And I speak with New York Times reporter Patti Cohen, whose recent article, "Over 50, Female and Unemployed" looked at the struggles of women over 50 to find jobs, even as the general employment picture improves.  Patti covers economics for the times and is the author of the book In Our Prime: The Invention of Middle Age.

On another note, we'll listen to a bit of Davey D's interview with Alicia of Black Seed: Queer Liberation Collective, which organized the Bay Bridge shutdown last Monday.  Plus the Women's Calendar will tell you about events you want to know about.

Listen now. 59:50 min

Monday, January 18, 2016: Black women at the forefront of feminism

How Black Women Led Birth of N.O.W.

Daisy Bates speaks during the Aug. 23, 1963, March on Washington. Bates, mentor to the Little Rock Nine, was the only woman to speak at the event 50 years ago in which the Rev. Martin Luther King Jr. delivered his iconic “I Have a Dream” speech. Source Times Record: Online Edition

In the first part of our show today we’ll listen to a fascinating history put together by Fran Luck of WBAI’s Joy of Resistance for Sprouts, a national weekly program.  Luck tells the story of how black women activists, frustrated by being shut out of the 1963 March on Washington, led the charge to form the National Organization for Women.

Then Dr. Marcia Chatelain, author of South Side Girls: Growing Up in the Great Migration, discusses the construction of Black girlhood in Chicago in the first half of the twentieth century, and what it tells us about the intersections of race and gender.  She also talks about Black Lives Matter, why it’s rewriting 2016 and why it’s important that so many of its leaders are women.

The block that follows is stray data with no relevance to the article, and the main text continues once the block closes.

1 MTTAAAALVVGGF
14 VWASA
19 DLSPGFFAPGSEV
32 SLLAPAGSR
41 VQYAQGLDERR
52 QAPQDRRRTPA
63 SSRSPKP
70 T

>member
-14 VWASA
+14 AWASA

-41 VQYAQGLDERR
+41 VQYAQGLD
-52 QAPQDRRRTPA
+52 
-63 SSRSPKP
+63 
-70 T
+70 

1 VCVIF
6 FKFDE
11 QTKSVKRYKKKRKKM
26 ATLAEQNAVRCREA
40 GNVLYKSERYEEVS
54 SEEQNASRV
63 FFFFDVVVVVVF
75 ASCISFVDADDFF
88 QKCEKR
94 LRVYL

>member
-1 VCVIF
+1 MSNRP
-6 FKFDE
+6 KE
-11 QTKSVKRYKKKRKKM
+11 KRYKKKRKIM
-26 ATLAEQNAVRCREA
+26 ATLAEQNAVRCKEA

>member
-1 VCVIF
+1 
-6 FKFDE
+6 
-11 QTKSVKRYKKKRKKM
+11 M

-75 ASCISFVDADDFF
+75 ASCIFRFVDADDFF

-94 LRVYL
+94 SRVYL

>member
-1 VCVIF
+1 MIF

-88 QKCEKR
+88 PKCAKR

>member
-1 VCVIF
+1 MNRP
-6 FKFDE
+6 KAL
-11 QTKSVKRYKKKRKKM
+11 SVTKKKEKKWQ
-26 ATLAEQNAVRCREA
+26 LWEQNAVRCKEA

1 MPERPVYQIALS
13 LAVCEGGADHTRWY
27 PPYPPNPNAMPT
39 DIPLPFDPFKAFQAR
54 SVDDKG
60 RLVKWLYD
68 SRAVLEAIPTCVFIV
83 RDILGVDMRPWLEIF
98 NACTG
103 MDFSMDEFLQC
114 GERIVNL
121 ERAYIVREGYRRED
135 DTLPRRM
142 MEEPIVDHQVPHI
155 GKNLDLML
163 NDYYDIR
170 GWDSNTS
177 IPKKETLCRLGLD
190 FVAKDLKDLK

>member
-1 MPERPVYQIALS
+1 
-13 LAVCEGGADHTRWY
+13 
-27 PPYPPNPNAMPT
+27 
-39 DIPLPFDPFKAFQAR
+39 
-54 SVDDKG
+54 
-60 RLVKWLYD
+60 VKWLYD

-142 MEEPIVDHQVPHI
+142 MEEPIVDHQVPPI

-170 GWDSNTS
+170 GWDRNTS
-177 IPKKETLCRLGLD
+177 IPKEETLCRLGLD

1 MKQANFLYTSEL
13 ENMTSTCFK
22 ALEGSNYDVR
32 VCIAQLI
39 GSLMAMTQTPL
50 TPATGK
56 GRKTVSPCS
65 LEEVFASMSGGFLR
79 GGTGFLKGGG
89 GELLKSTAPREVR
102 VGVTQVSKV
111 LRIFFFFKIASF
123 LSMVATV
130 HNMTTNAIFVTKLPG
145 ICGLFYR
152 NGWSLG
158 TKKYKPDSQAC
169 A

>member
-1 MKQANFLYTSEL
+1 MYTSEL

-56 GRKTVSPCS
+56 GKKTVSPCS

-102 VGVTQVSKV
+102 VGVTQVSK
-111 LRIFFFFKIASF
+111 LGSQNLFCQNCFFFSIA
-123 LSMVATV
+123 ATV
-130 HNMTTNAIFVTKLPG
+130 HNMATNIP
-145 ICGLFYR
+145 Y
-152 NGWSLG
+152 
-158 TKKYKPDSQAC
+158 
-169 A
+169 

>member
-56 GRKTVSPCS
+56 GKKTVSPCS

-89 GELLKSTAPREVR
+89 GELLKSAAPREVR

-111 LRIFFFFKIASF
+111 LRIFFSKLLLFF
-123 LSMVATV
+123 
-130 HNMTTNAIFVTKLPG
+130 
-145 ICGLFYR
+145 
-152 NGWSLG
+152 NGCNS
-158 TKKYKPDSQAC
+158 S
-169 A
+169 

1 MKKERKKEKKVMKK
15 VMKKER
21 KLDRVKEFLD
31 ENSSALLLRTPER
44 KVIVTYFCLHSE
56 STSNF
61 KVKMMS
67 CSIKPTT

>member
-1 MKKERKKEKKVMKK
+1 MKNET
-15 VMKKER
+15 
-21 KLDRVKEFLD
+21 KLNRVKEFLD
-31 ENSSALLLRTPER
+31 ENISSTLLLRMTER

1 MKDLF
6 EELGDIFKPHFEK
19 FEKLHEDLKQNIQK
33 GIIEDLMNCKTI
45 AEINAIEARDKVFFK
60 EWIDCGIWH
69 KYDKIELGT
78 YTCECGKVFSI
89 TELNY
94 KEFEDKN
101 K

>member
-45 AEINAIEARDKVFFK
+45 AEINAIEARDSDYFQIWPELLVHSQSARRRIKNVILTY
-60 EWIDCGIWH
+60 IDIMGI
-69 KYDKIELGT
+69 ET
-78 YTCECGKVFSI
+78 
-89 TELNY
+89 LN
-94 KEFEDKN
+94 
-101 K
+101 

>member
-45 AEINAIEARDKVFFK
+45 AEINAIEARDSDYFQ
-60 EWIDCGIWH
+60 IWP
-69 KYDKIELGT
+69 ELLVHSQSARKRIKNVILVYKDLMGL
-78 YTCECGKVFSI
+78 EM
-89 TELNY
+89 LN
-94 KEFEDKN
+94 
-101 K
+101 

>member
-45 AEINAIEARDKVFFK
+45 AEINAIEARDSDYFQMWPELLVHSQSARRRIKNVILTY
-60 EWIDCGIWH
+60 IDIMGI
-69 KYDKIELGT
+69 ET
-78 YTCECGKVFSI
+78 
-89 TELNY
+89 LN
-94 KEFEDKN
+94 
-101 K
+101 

Listen now. 59:50 min.

Monday, January 11, 2016: The Rise of Neo Feminist Film

Order from your local bookstore or online
Lisa Dettmer talks to feminist film scholar Professor Hilary Radner,  author of "Neo-Feminist Cinema; Girly Films, Chick Flicks and Consumer Culture" and co-editor of "Feminism at the Movies, Understanding Gender in Contemporary Popular Cinema " about the rise of what she calls the neo feminist film.   Beginning with the release of "Pretty Woman" in 1990 Radner argues  a new trope developed reflecting the rise of consumerism and the cultivation of the body and exploited the idea of how to be a woman for the purpose of supporting neoliberal consumer industry.  Radner argues these films present a belief that  control and ownership of a woman's body is  accomplished through the right acquisition and that her  value was her appearance,  all the while evoking choice and individual agency as the defining tenet of feminine identity and liberal feminism.